It is clear that She-Wolf of London did not premier on May 17, 1946, but saw it’s opening on Friday, April 5, 1946 at the Rialto Theater, in New York.[1] I know, with that information I should not continue this anniversary-post, or at the least, hold it over until, April of 2015. But, I cannot refrain myself, for this is another of my secret, delectable, (not necessarily great for everyone else) tidbits of the Universal horror factory. One more example of the black & white superior-atmosphere and the usual quotient of thrills and chills. With that said, this little-bit of eeriness was not granted much from the ‘higher-ups’ at Universal, nor did the local theater management allocate much additional funding for advertising; most often She-Wolf played in a double-feature, and then more frequently as the second-banana. What few reviews were written were tepid or dismissive in nature.

Jean Yarbrough (lots of B-movies, and much television) had the honors of sitting in the director’s chair for this thriller; George Bricker wrote the screenplay from a story by Dwight V. Babcock. Bricker and Babcock often worked together in the 1940’s, including: House of Dracula, 1945, Pillow of Death, 1945, House of Horrors, 1946, The Brute Man, 1946, and The Corpse Came C.O.D., 1947. Both men are mentioned several times in Universal Horrors: The Studio’s Classic Films 1931-1946.[2]

The cinematography for She-Wolf was in the capable hands of Maury Gertsman, who breathed life into two of the Basil Rathbone’ Sherlock Holmes series entries: Terror by Night and Dressed to Kill, each made in 1946; Gertsman was a B-movie-land denizen, which could be said of most of those involved in the making of this film. She-Wolf starred Don Porter and June Lockhart. She-Wolf of London can be found on DVD on the back-end of a double-bill (as it was in first run so it is in home-release).

 

She Wolf of London June Lockhart She Wolf of London Don Porter

She Wolf of London The_Anniston_Star_ Anniston, Alabama Sun__Aug_18__1946_ She Wolf of London The_Daily_Times_News_ Burlington, North Carolina Sat__Jul_20__1946_ She Wolf of London The_Ottawa_Journal_Tue__ Ottawa, Ontario, Canada Aug_27__1946_She Wolf of London Tucson_Daily_Citizen_ Tucson, ArizonaThu__Aug_1__1946_She Wolf of London The_Ludington_Daily_News_ Ludington, Michigan Thu__Aug_1__1946_

 

 

 

By C. S. Williams

 

[1] New York Times, (New York, New York) Saturday, April 6, 1946 / The Brooklyn Daily Eagle (Brooklyn, New York) Tuesday, April 9, 1946

[2] Universal Horrors: The Studio’s Classic Films 1931-1946, 2d ed. by Tom Weaver, Michael Brunas and John Brunas, published by McFarland in 2007.

Crack in the World, Happy Anniversary! Premiered April 15, 1965.

crackcrackintheworld crack+roof+lc crack21422_3 cracking

A Crack in the World was the first movie that scared me; it was everything that a nerdy young boy could want in a Sci-Fi film: action, destruction, mayhem, science, (did I mention destruction), and intelligent heroes. In CITW the villains are not so much malevolent as they are stubborn, self-interested, egotists, ready to take any risk to prove their theories. So today I really do celebrate the anniversary of the grand-opening (pardon the pun) of the Crack in the World, for not only is it a fine exploration of how our unbridled pursuits can bring devastation to our lives, it appears a prognostication credible, its fiction believable, raising the Scare-O-Meter considerably; this internal Meter is what every youngster (of heart or years) uses to rate the movies they watch, and feel are worthy of their allowance. Howard Thompson of the New York Times said “‘Crack’ is the choice one—the best science-fiction thriller this year,” and I will leave it with Mr. Thompson’s words and join my encouragement with his when he said: “the whole thing is intelligent, compact and tingling. Good show. Go.” A Crack in the World is available on Blu-Ray and at a reasonable price to boot.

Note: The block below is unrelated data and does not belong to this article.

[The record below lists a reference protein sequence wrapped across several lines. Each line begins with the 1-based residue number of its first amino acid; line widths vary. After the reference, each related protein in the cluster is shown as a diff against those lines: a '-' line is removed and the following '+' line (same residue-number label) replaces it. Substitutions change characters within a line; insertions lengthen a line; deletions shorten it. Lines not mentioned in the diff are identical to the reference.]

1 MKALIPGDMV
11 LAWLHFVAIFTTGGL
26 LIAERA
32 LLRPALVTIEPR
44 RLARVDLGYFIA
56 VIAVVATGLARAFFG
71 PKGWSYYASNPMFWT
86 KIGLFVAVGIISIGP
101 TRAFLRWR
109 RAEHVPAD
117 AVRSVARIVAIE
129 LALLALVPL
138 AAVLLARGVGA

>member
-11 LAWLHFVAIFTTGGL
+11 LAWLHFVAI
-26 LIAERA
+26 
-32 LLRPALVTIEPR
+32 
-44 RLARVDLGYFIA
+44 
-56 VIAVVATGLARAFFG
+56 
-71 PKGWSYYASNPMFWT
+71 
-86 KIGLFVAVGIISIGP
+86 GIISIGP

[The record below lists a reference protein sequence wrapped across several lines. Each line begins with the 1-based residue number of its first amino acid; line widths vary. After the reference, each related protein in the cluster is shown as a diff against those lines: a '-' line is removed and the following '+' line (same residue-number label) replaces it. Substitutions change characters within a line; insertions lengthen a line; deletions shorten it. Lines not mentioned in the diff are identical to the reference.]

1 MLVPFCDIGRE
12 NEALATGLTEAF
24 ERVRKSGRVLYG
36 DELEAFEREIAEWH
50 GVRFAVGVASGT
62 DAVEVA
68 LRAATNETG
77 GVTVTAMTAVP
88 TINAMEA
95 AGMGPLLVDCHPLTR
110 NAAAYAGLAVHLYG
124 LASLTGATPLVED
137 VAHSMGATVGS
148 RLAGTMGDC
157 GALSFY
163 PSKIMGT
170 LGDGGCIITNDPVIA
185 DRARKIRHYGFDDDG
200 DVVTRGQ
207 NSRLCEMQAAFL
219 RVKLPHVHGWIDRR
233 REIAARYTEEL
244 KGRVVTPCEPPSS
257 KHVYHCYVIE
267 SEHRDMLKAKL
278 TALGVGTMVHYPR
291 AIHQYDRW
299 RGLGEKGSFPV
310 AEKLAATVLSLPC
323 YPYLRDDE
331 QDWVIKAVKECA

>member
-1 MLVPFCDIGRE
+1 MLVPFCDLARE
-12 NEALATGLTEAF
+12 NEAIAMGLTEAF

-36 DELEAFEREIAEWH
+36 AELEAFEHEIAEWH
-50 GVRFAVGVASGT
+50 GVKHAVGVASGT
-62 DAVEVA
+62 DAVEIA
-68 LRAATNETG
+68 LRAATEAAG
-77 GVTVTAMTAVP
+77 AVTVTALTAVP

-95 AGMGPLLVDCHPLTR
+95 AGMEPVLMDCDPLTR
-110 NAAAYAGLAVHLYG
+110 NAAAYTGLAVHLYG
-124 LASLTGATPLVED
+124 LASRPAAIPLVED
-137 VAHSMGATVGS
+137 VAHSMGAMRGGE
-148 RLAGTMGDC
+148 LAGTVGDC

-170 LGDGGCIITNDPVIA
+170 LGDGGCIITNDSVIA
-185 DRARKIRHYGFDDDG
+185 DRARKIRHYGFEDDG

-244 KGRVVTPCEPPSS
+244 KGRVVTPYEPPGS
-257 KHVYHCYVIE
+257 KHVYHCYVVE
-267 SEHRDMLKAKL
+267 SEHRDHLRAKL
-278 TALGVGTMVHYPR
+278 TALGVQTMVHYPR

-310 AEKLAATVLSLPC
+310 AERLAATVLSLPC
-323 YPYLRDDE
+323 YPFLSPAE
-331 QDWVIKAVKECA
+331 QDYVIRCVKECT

By C. S. Williams

The Curse of the Cat People, Happy Anniversary! Premiered in New York City, Thursday, March 2, 1944

The Curse of the Cat PeopleThe Curse of the Cat PeopleThe Curse of the Cat PeopleThe Curse of the Cat People The Curse of the Cat People

The Curse of the Cat People was a sequel to Cat People, which was released in 1942. Curse was directed by Gunther von Fritsch and Robert Wise (his first credited work as director, he shot some additional scenes for The Magnificent Ambersons, 1942), written by DeWitt Bodeen, producer Val Lewton, Nicholas Musuraca was the director of photography, film editing by J.R. Whittredge, set decorations handled by Darrell Silvera and William Stevens, while Albert S. D’Agostino and Walter E. Keller took care of the art direction, Edward Stevenson designed the gowns, Roy Webb composed the score. Simone Simon reprised her role as Irena (ghost of) with Kent Smith, Jane Randolph as the Reeds and little Ann Carter stealing the film as Amy Reed. Can anybody say “Atmosphere?” That is what this film delivers on, scene after scene. The Curse of the Cat People is available on DVD as a double feature with Cat People.

The Curse of the Cat PeopleThe Curse of the Cat PeopleThe Curse of the Cat People The Curse of the Cat People The Curse of the Cat People The Curse of the Cat PeopleThe Curse of the Cat People The Curse of the Cat People The Curse of the Cat People The Curse of the Cat People The Curse of the Cat People_2901

The Curse of the Cat PeopleThe Curse of the Cat People

Side note:

Because of budget constraints Curse used sets that had been built for the The Magnificent Ambersons, 1942.

By C. S. Williams